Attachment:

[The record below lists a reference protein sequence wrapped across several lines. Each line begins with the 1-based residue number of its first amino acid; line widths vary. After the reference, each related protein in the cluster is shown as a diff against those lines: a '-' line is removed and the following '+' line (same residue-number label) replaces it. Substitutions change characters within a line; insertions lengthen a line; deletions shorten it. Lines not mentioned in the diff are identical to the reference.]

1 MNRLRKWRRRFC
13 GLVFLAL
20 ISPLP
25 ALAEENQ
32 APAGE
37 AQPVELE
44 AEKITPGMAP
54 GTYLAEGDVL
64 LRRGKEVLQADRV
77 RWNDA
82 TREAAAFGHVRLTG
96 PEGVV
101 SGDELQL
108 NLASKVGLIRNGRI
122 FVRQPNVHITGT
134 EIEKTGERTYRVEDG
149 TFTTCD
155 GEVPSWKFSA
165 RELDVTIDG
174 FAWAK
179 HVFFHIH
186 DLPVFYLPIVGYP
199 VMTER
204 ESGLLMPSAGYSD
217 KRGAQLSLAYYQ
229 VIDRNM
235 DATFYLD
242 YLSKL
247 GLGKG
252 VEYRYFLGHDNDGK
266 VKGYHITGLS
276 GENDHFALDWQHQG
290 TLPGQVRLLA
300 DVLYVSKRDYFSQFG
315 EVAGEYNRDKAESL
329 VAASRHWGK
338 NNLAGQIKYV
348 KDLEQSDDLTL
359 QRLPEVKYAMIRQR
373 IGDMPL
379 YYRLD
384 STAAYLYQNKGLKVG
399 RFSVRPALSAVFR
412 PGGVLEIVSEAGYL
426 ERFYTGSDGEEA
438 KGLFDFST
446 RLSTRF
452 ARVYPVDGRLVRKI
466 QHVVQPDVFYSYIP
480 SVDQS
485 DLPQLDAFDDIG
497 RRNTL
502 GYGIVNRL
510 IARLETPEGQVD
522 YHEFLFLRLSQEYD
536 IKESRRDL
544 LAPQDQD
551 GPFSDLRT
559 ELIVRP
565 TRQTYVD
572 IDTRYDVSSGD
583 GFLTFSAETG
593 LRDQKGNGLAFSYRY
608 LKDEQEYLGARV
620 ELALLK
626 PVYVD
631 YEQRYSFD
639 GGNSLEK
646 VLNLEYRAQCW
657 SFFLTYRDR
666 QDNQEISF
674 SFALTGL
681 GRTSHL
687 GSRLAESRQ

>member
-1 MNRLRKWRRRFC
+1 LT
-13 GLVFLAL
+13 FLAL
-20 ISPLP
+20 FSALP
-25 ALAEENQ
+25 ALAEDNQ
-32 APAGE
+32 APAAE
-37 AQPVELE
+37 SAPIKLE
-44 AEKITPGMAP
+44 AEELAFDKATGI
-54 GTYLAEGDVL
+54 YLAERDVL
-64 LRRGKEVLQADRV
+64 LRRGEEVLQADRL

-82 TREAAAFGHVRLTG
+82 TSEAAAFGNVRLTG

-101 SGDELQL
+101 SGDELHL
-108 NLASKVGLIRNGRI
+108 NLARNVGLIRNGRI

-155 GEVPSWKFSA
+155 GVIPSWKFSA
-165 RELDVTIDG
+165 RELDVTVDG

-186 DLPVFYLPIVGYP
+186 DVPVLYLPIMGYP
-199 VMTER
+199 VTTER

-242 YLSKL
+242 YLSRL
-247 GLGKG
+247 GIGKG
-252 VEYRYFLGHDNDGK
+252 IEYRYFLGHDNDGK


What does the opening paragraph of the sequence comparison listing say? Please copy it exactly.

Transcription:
[The record below lists a reference protein sequence wrapped across several lines. Each line begins with the 1-based residue number of its first amino acid; line widths vary. After the reference, each related protein in the cluster is shown as a diff against those lines: a '-' line is removed and the following '+' line (same residue-number label) replaces it. Substitutions change characters within a line; insertions lengthen a line; deletions shorten it. Lines not mentioned in the diff are identical to the reference.]